But clearly, you understand none of this. Go ahead, peddle your little theory as FACTUAL in big capital letters and happily alienate more people from your cause. Hardly skin off my nose now is it how you piss others off.

                • BrightMind

                  The SkyHunter informs himself from sites like Mother Jones and (not very) Skeptical Science. His default position is that if you disagree with these advocacy and propaganda sites you reject science and reason. His is a sad waste of a mind.

                • BrightMind

                  Um actually that applies very much to you.

                • Swank

                  You’re being wilfully dense now, darlin’.

                • Baron

                  SkyHunter, why don’t you listen. Nature pours out the vaaaast majority of CO2, 96% of the gas, not man. If we all dropped dead, the 7nb plus of the hominids traversing the planet at present, the CO2 levels would drop only marginally. One serious belch of Vesuvius would compensate for our being kaput.

                  What you reckon would happen then? Would global warming carry on?

                • SkyHunter

                  Are you saying that a 4% increase in your income, while your expenses remained fixed, would not increase your net worth over time?

                • SkyHunter

                  Volcanoes add a very small amount of CO2 to the atmosphere. Less than 1% of human emissions.
                  The general warming trend would continue for another few decades as the thermal inertia reaches equilibrium. Then natural weathering processes would eventually remove the excess carbon, and based on orbital forcings, the nrthern continents would regrow their ice sheets and the planet would experience another glacial epoch.

                • Baron

                  second that, Swank.

                • Swank

                  Cheers, Baron!

                • LupoLungfish

                  Baron my old friend- I think you should try a damn fine ale that is being created in Sussex- Bedlam fine pale Ale, but apart from that you must see this! http://www.independent.co.uk/voices/comment/man-is-fallen-and-will-destroy-the-earth–but-at-least-we-greens-made-him-wait-8554548.html

                • LupoLungfish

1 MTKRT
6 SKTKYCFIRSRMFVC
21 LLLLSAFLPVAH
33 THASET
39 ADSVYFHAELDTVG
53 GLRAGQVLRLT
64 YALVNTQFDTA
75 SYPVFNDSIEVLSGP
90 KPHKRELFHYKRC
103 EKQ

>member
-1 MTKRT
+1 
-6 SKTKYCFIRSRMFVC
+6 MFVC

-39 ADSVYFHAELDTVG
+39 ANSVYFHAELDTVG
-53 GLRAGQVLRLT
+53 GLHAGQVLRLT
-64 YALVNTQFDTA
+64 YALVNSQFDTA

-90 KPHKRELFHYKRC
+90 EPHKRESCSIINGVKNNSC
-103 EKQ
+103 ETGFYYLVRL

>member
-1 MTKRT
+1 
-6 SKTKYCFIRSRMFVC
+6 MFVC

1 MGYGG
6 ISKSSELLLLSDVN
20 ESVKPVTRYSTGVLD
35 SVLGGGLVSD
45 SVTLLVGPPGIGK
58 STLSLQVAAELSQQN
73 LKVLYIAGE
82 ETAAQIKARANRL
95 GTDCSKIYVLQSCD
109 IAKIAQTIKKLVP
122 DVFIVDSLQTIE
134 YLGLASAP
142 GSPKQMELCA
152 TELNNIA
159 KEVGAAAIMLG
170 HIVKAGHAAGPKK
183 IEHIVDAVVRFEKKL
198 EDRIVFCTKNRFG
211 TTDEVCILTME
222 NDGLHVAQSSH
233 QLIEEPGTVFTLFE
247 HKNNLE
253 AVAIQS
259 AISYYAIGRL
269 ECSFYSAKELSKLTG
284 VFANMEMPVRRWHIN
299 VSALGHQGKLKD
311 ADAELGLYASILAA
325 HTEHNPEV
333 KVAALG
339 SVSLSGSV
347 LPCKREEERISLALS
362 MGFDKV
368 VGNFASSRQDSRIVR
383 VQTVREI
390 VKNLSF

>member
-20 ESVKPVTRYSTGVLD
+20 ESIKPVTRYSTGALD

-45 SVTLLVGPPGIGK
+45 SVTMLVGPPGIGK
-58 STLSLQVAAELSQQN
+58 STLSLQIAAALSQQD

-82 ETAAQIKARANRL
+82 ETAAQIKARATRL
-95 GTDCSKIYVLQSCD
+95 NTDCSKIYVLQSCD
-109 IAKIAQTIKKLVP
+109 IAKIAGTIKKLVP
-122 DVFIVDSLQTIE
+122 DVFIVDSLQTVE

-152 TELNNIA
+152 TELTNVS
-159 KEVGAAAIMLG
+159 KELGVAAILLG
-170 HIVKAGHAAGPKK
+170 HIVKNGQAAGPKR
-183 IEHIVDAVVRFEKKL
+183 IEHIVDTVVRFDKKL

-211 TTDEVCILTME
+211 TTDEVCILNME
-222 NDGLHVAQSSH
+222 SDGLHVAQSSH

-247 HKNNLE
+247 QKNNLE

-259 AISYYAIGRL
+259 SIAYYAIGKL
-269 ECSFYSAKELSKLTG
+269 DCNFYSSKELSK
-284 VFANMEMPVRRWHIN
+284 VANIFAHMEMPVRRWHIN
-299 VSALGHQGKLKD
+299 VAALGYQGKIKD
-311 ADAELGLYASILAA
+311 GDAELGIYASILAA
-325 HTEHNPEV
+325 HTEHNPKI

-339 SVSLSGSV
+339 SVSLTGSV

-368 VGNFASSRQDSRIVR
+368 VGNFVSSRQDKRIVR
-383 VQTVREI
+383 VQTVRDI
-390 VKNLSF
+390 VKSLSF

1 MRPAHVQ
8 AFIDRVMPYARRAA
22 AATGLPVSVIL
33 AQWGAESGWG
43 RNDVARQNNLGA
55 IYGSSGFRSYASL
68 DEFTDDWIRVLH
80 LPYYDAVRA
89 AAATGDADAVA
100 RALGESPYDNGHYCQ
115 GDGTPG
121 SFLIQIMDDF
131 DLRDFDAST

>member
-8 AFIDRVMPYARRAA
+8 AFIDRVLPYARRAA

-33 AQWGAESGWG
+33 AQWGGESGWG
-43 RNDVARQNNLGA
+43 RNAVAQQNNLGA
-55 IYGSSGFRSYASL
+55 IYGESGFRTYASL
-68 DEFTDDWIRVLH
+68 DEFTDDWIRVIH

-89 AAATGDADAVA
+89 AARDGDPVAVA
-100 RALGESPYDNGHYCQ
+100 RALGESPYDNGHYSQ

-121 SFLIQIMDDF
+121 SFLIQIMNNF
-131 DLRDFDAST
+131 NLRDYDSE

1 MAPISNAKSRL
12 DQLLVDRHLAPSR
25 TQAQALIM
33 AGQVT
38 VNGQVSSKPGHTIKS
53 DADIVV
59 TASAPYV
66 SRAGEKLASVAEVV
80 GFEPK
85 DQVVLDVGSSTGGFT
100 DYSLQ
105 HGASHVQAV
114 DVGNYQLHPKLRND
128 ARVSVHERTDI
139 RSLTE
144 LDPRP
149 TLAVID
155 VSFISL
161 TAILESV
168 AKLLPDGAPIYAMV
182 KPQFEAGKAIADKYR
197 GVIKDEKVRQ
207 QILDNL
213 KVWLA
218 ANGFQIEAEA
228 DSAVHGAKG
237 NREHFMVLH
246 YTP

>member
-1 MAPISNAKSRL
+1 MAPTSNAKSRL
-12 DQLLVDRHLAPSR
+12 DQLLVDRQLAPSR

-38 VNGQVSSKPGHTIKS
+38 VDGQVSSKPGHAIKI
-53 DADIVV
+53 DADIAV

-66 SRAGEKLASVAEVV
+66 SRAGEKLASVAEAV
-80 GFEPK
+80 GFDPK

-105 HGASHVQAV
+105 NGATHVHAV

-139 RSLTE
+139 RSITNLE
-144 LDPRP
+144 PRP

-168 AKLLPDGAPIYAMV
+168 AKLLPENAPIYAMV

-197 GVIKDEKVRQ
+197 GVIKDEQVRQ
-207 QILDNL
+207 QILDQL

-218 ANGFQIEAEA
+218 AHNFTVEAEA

I must admit, that Bedlam is a fine beer, In fact its almost a perfect pint!- but the truth is its damn hard work making a brewery work. Buy a pint of Bedlam, and if your local pub doesn’t have it, then surely there must be something wrong?

                • Baron

                  You’ve had one too many of that Bedlam stuff, haven’t you?

            • SkyHunter

              Another question: (even) if man’s activity contributes to warming, yet we find we’re actually entering a little ice age instead, are you going to advocate massive industrial output and consumption to counteract the cold?

              No. One factory producing HFC’s would be sufficient to stave off another ice age indefinitely.
              Besides, the climate effect of releasing all this sequestered carbon is secondary the the deleterious effects it is having on the carbon cycle itself.
              That is the least understood consequence of causal effects of human activity.

              • Swank

                I don’t think we understand anything much about this. And a lack of sufficient understanding does not justify a whole new basis of policy-making on a global — or at least Western! — scale.

                Do I hear you right? You think man can prevent another ice age indefinitely? Wow.

                • SkyHunter

                  From your perspective you are correct. But from mine, the things you don’t understand are textbook physics.
                  You did not mention one single natural factor. You claim they are innumerable.
                  Give me 5 examples with quantitative forcing numbers, of natural climate factors that are overwhelming the geologically unprecedented release of carbon into the atmosphere.

                • Swank

                  I don’t have to know that: I’m applying logic.

                  I’m also saying that we have no moral obligation to attempt control of temperatures, whatever the scientific state of understanding of natural processes.

                • SkyHunter

                  This isn’t logic.

                  1. Man’s contribution, if any, amounts to one or two factors dependent on industrial manufacturing. The planet’s variables are innumerable. How, as a matter of logic, do our one or two factors override or overwhelm all of nature’s systems?

                  This is logic.

                  Analysing the multi-model mean over 1951 to 2010 (focussing on the most robust result), we estimate a range of possible contributions to the observed warming of approximately 0.6 K from greenhouse gases of between 0.6 to 1.2 K, balanced by a counteracting cooling from other anthropogenic forcings of between 0 and -0.5 K.

                • First L

                  1951 to 2010?